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Future uncertain for some migrants as Denver begins discharge from shelters

Future uncertain for some migrants as Denver begins discharge from shelters
Future uncertain for some migrants as Denver begins discharge from shelters 03:01

Migrant families in Colorado are once again on the move. As of Monday, the City of Denver has reactivated a policy to discharge families from shelters after reaching the 42-day limit.

It will occur in a rolling fashion, with discharges based on arrival date. While some families have already found new housing, according to a spokesperson for Denver Human Services, others aren't so sure what they'll do next.

"There may be some cases where families we haven't figured out the housing situation yet – we haven't figured out the workpiece yet, work is a major obstacle to all of this – so maybe there will be cases where they're in hotels," said Jon Ewing, DHS spokesperson.


A hotel-turned-shelter near I-25 is where Luis Arrieche, his wife and their four children are currently staying. They have about a month left there now with the time limit, and Luis told CBS News Colorado he's not sure what will happen. Right now, he's thankful his kids – ranging in age from 4 to 12 years old – are going to classes at nearby Denver schools.

"They are already studying," he said. "We have nowhere else to go because we don't have family here. It's just us."

With how tough it's been to find employment, Luis' wife said it's helpful her children are learning English. Still, they are having difficulty finding support and say shelter staff don't have answers.

"I asked and they told me they couldn't help apply for anything here," Rosangelica Lopez said, "only that we had to look for housing ourselves, which we don't know where to start, at least I don't know."

Ewing said local nonprofits like Vive Wellness are doing their best to help families. However, he acknowledged Denver is an expensive place for anyone to call home, which is why the city is doing what it can to make sure the more than 4,000 migrants that have arrived in recent months aren't left in the dark.

"You're not going to see all those people go onto the streets," he said. "That's the last thing we want. We're trying to work with them; that's why we're doing this over a period of two months."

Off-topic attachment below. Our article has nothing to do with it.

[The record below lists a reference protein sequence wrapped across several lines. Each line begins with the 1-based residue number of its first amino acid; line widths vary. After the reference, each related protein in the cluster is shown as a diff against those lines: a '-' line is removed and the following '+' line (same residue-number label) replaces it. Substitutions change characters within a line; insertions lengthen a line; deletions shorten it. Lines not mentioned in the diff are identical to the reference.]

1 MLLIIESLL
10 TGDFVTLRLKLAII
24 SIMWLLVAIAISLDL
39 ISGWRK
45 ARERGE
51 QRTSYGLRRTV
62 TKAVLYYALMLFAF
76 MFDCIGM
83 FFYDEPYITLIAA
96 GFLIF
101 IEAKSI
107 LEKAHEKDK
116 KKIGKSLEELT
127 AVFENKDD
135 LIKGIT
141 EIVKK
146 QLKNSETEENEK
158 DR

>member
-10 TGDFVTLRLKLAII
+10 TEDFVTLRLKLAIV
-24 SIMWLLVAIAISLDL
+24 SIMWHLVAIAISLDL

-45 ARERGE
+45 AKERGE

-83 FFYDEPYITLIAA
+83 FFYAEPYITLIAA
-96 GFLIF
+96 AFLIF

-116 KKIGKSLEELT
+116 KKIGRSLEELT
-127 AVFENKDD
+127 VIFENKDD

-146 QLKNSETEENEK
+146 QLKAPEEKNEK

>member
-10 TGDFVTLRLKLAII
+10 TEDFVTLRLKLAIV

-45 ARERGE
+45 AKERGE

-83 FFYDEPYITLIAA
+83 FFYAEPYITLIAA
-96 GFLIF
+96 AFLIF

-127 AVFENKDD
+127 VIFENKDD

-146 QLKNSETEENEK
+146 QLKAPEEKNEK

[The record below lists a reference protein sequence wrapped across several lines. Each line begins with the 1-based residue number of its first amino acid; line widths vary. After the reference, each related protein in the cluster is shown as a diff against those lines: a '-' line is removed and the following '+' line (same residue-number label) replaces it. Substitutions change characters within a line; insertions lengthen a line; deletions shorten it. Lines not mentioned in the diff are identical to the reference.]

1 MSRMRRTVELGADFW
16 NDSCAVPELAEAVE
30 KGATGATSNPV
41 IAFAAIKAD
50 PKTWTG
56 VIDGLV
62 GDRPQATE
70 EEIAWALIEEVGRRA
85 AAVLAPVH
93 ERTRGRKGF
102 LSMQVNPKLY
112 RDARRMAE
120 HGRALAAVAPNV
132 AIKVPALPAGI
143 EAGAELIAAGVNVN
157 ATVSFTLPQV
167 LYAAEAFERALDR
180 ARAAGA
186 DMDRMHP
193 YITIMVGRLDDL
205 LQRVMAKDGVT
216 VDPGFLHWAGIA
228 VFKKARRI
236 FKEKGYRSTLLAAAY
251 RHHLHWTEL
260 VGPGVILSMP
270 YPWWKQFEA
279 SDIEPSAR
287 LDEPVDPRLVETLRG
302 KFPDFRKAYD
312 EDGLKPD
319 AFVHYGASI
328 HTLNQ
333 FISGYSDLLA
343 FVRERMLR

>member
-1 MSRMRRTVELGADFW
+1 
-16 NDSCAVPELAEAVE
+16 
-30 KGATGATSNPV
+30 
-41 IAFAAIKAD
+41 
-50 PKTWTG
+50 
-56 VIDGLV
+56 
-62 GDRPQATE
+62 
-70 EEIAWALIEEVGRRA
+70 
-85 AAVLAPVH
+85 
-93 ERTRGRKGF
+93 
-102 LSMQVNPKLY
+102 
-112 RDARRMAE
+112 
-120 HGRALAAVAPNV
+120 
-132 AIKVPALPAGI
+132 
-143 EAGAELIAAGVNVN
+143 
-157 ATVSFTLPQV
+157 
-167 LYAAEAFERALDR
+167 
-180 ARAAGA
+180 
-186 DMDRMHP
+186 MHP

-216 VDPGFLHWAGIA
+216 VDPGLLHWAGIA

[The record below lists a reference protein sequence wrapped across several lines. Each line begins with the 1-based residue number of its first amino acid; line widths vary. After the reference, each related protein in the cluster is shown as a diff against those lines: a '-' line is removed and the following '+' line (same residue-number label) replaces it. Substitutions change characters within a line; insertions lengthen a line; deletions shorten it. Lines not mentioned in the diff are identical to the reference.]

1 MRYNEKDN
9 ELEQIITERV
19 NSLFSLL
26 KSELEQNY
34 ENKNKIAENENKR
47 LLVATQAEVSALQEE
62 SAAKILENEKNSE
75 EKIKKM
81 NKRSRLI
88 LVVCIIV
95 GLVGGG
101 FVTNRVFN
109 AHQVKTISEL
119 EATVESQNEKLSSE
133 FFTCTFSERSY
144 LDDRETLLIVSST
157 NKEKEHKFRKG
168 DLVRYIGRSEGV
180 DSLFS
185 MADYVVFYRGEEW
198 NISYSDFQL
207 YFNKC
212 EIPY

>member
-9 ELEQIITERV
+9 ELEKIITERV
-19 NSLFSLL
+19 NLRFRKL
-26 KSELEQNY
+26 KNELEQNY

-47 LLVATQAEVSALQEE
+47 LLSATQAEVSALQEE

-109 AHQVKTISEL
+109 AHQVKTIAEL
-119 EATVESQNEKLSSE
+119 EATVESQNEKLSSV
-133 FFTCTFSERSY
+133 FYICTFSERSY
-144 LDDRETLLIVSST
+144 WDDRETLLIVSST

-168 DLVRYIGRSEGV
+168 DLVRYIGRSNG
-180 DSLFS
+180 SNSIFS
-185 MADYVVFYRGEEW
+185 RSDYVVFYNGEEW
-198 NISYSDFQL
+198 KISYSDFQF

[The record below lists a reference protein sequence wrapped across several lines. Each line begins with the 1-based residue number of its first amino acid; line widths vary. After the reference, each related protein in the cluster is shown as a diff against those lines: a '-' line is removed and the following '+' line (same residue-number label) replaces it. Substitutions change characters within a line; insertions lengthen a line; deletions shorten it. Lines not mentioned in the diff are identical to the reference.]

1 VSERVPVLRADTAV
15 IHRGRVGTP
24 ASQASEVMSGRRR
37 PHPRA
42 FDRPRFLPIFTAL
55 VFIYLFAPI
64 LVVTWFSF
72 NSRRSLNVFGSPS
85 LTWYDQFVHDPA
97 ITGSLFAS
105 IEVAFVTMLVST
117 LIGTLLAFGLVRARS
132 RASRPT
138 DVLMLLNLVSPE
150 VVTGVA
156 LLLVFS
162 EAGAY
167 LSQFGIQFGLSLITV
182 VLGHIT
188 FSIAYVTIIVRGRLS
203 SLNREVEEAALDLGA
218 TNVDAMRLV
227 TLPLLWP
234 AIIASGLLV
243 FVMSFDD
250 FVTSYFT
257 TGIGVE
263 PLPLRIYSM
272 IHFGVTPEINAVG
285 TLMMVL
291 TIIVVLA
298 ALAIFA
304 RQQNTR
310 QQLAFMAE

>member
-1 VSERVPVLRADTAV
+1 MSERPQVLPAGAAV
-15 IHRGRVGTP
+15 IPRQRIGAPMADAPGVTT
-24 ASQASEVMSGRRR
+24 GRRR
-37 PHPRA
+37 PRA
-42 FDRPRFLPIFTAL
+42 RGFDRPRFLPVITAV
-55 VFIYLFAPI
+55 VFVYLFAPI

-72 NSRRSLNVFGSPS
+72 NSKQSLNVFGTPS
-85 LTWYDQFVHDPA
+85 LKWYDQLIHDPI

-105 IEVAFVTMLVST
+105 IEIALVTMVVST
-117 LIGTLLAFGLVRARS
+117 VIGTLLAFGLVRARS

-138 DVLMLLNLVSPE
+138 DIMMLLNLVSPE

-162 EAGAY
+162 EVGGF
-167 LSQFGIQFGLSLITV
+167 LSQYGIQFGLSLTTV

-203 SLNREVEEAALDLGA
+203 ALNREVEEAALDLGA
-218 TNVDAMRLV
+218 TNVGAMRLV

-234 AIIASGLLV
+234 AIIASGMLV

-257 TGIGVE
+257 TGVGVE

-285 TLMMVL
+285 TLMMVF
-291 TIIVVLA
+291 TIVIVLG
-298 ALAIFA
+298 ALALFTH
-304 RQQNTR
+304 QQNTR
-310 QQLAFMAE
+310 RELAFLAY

Other migrant families as well as individuals without children are also taking up the city's offer to cover "onward travel," Ewing explained, to perhaps leave Colorado and find a place more affordable to live. He also said the level of spending to support migrants is "unsustainable" for the city, and it's a financial constraint that can't be ignored.

"We're facing up to a $180 million budget deficit this year -- that's 10 to 15% of the city budget. That's enormous," Ewing said. "We aim to live up to our word. We always said we're a welcoming city. We continue to be a welcoming city. Can we do everything for people? No, and I hope nobody expects us to."

The city will also begin discharging migrant guests again under the following policy:

  • Those who do not qualify for the shelter program but have been admitted during the pause will be discharged on Feb. 5. Individuals must be in the U.S. for fewer than 30 days before coming to Denver and have an Alien Registration Number to qualify for Denver's shelter program.
  • Those who had previously timed out of the shelter program but were readmitted during the pause will be discharged on either Feb. 5 or Feb. 6.
  • Families with children who entered the shelter on Oct. 12, 2023, or later will begin discharges on Feb. 7. Discharges will be based on arrival date and occur in a rolling fashion, with every family receiving a written notification of their discharge date. All families with children will have received at least 42 days in shelter, with some families having been provided as long as four months.
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